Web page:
In fact, in each teeny femtobarn, they’ve performed millions of collisions.
The exact figure for this vast number of collisions is ‘five inverse femtobarns’. Just one ‘inverse femtobarn’ is about 70 million million collisions.
So – it’s hoped that a reasonable number of Higgs Bosons have popped out to confirm their existence. If they haven’t, they’ll have to rethink particle physics … the study of what everything’s made of. If they have, I suspect it will be mince pies all round and the Higgs Boson will become a celebrity and tour the chat shows.
This must all be very exciting for Professor Higgs, who’s in his 80s and lives in Edinburgh. Like all great intellectuals, he was born in Newcastle – Wallsend, to be precise.
I was intrigued that the tiny, microscopic areas where subatomic particles live are known as ‘barns’. So I checked it out.
Basically, physicists studying a uranium atom’s nucleus (during the Second World War) quipped hilariously that it was ‘as big as a barn’.
The barn then became the standard unit of measurement for such critters. And nowadays we have several variations on the theme, such as the –
microbarn (or outhouse)
picobarn (or silo)
yoctobarn (or shed)
Moving swiftly on from barns …
Bored with inches? Centimetres getting you down? Here are some eccentric units of measurement from the world of physics and elsewhere …
A Beard Second
The length a physicist’s beard grows in one second.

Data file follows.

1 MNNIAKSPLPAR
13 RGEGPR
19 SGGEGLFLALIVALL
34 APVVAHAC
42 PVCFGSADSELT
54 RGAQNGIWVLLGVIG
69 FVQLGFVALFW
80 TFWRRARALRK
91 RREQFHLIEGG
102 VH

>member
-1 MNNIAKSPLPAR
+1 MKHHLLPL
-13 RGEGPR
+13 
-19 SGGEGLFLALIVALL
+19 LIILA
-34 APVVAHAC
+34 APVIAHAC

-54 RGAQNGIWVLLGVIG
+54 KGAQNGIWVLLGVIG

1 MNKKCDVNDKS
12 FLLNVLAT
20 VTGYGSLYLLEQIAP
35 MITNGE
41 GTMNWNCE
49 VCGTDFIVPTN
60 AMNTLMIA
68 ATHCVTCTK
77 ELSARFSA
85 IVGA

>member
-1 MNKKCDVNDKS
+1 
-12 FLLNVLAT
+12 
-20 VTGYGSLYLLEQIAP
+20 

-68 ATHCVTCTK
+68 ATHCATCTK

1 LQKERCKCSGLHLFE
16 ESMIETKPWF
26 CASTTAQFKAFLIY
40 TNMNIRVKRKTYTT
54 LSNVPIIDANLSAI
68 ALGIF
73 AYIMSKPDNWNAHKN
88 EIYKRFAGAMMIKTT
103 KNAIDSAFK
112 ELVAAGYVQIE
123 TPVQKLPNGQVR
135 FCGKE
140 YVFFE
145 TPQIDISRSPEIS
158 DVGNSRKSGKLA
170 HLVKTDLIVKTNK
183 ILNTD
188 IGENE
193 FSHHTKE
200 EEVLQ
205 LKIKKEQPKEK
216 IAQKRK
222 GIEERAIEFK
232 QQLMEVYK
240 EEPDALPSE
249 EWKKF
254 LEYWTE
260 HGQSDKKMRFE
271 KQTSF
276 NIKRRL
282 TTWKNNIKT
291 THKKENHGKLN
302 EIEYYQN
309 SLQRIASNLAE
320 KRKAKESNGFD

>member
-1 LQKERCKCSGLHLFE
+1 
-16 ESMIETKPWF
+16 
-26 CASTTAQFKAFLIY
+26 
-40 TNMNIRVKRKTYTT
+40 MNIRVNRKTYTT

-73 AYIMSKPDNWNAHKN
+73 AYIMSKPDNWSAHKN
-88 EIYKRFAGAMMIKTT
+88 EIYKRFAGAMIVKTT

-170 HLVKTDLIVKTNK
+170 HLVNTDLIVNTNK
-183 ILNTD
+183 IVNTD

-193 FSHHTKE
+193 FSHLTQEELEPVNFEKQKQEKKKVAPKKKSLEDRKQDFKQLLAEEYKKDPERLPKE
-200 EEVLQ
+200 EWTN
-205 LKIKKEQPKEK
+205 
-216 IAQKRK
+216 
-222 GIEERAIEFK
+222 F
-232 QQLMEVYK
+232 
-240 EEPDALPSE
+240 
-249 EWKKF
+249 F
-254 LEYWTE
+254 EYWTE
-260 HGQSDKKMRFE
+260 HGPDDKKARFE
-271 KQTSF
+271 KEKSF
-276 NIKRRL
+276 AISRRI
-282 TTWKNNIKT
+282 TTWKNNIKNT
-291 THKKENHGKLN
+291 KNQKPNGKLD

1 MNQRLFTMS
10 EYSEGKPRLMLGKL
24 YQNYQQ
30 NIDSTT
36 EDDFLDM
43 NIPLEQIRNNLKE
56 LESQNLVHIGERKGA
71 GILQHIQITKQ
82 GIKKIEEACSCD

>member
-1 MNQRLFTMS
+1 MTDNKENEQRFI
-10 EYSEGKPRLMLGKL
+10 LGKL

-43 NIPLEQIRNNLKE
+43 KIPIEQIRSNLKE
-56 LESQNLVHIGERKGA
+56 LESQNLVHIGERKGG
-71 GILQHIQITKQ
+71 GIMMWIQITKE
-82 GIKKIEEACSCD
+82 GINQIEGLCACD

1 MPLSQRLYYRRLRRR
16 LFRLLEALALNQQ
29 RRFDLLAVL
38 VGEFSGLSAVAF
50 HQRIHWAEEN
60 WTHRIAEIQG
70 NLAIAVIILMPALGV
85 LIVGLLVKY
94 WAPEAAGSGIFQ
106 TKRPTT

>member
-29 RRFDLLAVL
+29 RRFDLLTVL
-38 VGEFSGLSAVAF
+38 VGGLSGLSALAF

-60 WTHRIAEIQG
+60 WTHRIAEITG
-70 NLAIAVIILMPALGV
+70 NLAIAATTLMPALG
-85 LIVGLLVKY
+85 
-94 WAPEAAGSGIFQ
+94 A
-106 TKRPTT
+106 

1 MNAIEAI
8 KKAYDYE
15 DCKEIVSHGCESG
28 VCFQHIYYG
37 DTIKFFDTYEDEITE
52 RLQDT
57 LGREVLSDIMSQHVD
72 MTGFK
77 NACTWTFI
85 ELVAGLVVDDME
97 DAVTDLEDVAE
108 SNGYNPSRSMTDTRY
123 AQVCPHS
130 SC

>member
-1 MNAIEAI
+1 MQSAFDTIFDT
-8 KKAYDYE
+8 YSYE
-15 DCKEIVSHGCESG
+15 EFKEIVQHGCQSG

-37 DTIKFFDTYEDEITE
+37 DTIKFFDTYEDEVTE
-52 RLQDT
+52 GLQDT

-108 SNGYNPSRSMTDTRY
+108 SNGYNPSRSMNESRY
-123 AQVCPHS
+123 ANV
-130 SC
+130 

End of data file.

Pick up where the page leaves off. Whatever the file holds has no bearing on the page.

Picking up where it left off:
A Canard is a unit of quackery.
Speaking at a rate of one Dirac, you’d manage just one word an hour. This unit is based on observations of the famously taciturn Cambridge academic Paul Dirac.
One Donkeypower is a third of one Horsepower.
One Helen can launch a thousand ships, obviously. To launch just one ship, you’d require a Microhelen.
A Mickey is the smallest detectable movement of a computer mouse. This is roughly 0.1 mm, but it depends on the equipment used.
A measure of distance equal to about 7⁄8 of a mile, defined as the closest distance at which sheep remain picturesque. This comes from The Meaning of Liff, by Douglas Adams.
Derived from Andy Warhol’s ‘everyone will be famous for fifteen minutes’, this unit represents fifteen minutes of fame. It can be used in multiples –
1 kilowarhol — famous for 15,000 minutes, or 10.42 days.
1 megawarhol — famous for 15 million minutes, or 28.5 years.